Will a strike help cure doctors’ long hours and low pay?

Win or lose, there is a sense that the manpower issues in Irish medicine run far deeper than the immediate issue at stake here

Worn out: The HSE says significant progress has been made towards implementing the European Working Time Directive, but even on the basis of its own figures – more than one-third of doctors are working shifts of more than 24 hours – there’s still some way to go. Photograph: Getty Images

Worn out: The HSE says significant progress has been made towards implementing the European Working Time Directive, but even on the basis of its own figures – more than one-third of doctors are working shifts of more than 24 hours – there’s still some way to go. Photograph: Getty Images

Tue, Sep 10, 2013, 01:00

You have to go back almost 30 years to find the last major industrial action by doctors in the health service and, ironically, their success in that strike has partially contributed to the current impasse over long working hours.

The dispute in the 1980s was about pay and the solution found at the time was to throw money at the junior doctors in the form of overtime allowances.

This compromise enabled the health service to get more work out of the same number of doctors but hardly addressed the underlying issue of under-staffing.

Instead, there was an intensification of the long-hours culture that was already in existence.

Hierarchical profession
Medicine is, perhaps by necessity, a hierarchical profession, with a coterie of highly remunerated consultants calling the shots and bearing most of the risks.

Paying junior doctors a relatively low basic wage and then supplementing it with long hours of overtime ensured the bodies were there to fill the awkward shifts in round-the-clock hospital activity.

Long hours also meant the training opportunities for junior doctors were maximised and helped to contribute to the generally high standard of Irish doctors.

Yet, for years, the system managed to ignore the risks involved and the delays caused by the fact that while junior doctors were doing the work, most decisions had still to be made by consultants.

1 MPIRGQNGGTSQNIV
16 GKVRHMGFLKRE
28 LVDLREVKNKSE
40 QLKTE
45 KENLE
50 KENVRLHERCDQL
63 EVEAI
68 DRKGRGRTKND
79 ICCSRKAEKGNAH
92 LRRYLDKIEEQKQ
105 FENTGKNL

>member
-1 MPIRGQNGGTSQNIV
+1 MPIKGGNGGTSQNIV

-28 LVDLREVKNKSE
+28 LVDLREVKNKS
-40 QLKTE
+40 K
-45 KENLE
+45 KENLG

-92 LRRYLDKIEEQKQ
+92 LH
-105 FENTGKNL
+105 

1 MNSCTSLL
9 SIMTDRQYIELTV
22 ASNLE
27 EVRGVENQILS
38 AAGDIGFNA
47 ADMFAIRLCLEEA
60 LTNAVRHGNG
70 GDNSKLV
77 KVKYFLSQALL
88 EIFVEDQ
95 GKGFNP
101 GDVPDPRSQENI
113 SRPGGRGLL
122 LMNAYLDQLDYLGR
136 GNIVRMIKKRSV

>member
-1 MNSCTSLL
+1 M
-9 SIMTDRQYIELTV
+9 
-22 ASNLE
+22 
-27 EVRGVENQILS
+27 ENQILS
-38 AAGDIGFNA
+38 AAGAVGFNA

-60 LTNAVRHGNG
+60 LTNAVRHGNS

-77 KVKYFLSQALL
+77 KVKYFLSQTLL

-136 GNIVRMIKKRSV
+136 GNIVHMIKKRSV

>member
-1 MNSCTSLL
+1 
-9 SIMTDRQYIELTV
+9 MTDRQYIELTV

Roll the clock forward three decades and several things have changed.

The medical profession is increasingly feminised and, more importantly, family duties are more likely to be shared between partners.

The massive hours clocked up by junior doctors are more inimical than ever to family and life planning and, accordingly, the pressure to reduce these long hours has increased. At the same time, health spending is being cut back drastically as a result of the economic crash.

Junior doctors report that many of their extra hours are actually unrostered, for example, unpaid, and, accordingly, are less attractive.

Rite of passage
In the past, the long hours worked by non-consultant hospital doctors (NCHDs) were seen as a rite of passage, something to be endured on the long but inevitable road towards a lucrative consultant post.

But not anymore, now that the Government has cut the salary for new posts by 25 per cent, not even taking account of across-the-board salary cuts in the public sector.

All of these factors explain the restiveness of the current crop of NCHDs, for whom emigration to better run and better paid health systems is increasingly a live option.

There’s also frustration at the repeated failure of the politicians to keep their promises and ensure compliance with the European Working Time Directive (EWTD), which was supposed to come into force four years ago. This would limit the length of the working week to 48 hours, while the other key demand of the doctors is an end to shifts of over 24 hours.

The HSE says significant progress has been made towards implementing the directive, but even on the basis of its own figures – more than one-third of doctors are working shifts of more than 24 hours – there’s still some way to go.

Only this week, this writer met a heavily pregnant doctor who had just completed a 33-hour shift.

The cut in pay for new consultant posts should, in theory, make it easier to employ more senior doctors in the system, but the HSE has struggled to fill consultant vacancies since pay rates were reduced.

It’s hard to see how it can tackle the underlying problem of under-provision of consultants in an era of cost-cutting.

Intelligent rostering
The Irish Medical Organisation maintains the problem can be resolved by more intelligent rostering and, in the big hospitals and main specialties, that may have some truth.

But in smaller hospitals and narrower medical sub-specialties, it is hard to see how the existing staff can work shorter hours without new doctors being drafted in to plug the gap.

By referring the dispute to the Labour Relations Commission, the HSE obviously feels it has a strong hand to play. It can show that some measures have been taken, others are in hand and an implementation deadline of the end of next year has been set.

Health bosses are also likely to argue that strike action of the type envisaged by the IMO – starting with a one-day strike later this month – would have a disproportionate effect on patients relative to the issue at stake.

For the NCHDs, this has been a grassroots campaign, spurred on by years of inaction and given emotional weight by the tragic suicides of two colleagues over the past year. Win or lose, there is a sense that the manpower issues in Irish medicine run far deeper than the immediate issue at stake here.

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